The filter could also be dynamic. It can update during a trip based on a current location and estimated travel speed of the vehicle. Of course, to be most effective, some potentially personal data may need to be used to provide filtering. In at least one example, the process can store personal data on a user's personal computer and access the data from there. Strong private encryption can be used in data transfers, and any data transferred to a cloud based site for processing can be scrubbed of any personal information relating the data to a user identity.
 FIG. 2 shows an illustrative example of an advertisement provision process. In this illustrative example the process first determines if a route is known or has been input 201. The route could be obtained, for example, from a vehicle navigation system, a phone in communication with a vehicle computing system, a portable navigation device, etc. If a route is not known, known techniques can be used to predict a route 203. These prediction techniques can be based on, for example, observed behavior and are not the focus of this application, but can be applied to facilitate the techniques disclosed herein.
 Once a route is known or obtained, the route can be examined by the process 205. One consideration of the process could be whether the route qualifies as a "long" or "local" route 207. Since different considerations may be used by filters based on the type of route, it may be useful to know whether the route is a commonly traveled route (which may also have specific arrival time requirements, such as, for example, a job start time) or a vacation/business travel route which may only require a traveler to arrive at a destination at an approximate time.
 Based on the type of route (determinable, for example, by distance, time, etc.) the process may decide to utilize variables relating to long routes 209 or local route 211. There may be some overlap in variables, and there may be independent variables related to each of the types of routes. A user profile may also be accessed 213, to fill in values for usable variables, determine applicability of certain variables, obtain user preferences, etc.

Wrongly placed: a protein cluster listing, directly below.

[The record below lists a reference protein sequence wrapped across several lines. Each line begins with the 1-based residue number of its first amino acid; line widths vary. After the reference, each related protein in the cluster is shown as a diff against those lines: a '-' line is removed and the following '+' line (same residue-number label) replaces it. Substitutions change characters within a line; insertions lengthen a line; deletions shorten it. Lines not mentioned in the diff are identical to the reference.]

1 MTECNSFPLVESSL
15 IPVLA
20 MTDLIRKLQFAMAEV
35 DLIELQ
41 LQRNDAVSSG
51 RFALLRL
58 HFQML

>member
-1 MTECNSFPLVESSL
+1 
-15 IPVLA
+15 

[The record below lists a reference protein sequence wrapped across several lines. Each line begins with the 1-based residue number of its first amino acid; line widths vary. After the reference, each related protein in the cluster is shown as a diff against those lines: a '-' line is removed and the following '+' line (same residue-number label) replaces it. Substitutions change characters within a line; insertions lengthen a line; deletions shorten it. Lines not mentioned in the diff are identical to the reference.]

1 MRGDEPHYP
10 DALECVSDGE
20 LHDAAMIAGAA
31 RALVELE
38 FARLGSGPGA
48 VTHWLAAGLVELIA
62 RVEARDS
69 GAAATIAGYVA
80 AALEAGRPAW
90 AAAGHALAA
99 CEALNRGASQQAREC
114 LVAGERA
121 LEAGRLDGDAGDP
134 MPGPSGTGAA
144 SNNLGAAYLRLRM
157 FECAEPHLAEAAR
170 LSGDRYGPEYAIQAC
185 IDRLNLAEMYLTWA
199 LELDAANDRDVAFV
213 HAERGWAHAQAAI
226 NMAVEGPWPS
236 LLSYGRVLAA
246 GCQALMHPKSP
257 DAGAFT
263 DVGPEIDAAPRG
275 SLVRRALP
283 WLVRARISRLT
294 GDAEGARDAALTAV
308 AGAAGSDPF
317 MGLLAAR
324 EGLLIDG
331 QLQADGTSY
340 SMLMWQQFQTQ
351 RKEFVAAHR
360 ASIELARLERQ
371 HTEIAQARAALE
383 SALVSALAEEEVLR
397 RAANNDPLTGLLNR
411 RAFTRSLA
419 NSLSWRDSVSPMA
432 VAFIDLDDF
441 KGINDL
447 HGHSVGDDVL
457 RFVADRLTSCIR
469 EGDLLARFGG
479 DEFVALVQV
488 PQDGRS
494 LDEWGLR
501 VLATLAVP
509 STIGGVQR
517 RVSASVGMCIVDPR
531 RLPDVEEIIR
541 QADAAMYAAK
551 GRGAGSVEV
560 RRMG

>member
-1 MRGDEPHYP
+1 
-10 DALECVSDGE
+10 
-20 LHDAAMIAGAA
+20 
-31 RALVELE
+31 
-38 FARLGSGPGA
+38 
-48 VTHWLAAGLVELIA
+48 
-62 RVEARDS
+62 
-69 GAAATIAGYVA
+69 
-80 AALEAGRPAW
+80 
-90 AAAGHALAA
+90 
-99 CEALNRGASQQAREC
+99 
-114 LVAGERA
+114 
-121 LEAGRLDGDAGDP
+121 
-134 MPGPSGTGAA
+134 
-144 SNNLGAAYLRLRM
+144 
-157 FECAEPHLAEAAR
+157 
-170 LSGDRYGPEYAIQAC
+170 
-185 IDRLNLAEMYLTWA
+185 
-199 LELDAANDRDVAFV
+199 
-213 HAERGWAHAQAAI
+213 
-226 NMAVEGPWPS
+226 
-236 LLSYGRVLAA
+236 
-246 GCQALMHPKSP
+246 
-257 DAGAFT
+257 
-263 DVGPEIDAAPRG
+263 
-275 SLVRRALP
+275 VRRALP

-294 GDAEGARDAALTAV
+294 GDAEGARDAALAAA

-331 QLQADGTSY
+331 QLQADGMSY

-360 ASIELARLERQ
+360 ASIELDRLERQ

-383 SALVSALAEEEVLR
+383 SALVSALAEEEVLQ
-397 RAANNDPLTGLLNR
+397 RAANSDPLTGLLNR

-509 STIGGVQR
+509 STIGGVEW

In this particular instance, the exemplary process is running on a local vehicle computing system or local system (e.g., a smart phone) in communication with the vehicle computing system. Since cloud based computing can provide potentially faster and more expansive processing and information access capability, the process provides the route data 215 and user data 217 to a cloud based processing system. The user data, before provision, in this example, is scrubbed of personal information, so that only generic preference data, not linked to user identity, is provided to the remote system. The local process then receives a list of advertisements for delivery 219, or it can receive advertisements as appropriate based on points in the journey.
 FIG. 3 shows an illustrative example of a preference tracking process. In this example, the process again determines if a route is known. This example deals with tracking user preferences, and if a route is unknown a route can be predicted (not shown), or the process can exit if a route is unknown and/or unpredictable. This process can also largely or exclusively run in the background whenever a journey is made, so a user does not need to be bothered by the data gathering process. In certain instances, for example, to confirm a destination, purchase, commonality of purchase, etc., the process may briefly interact with a user if desired.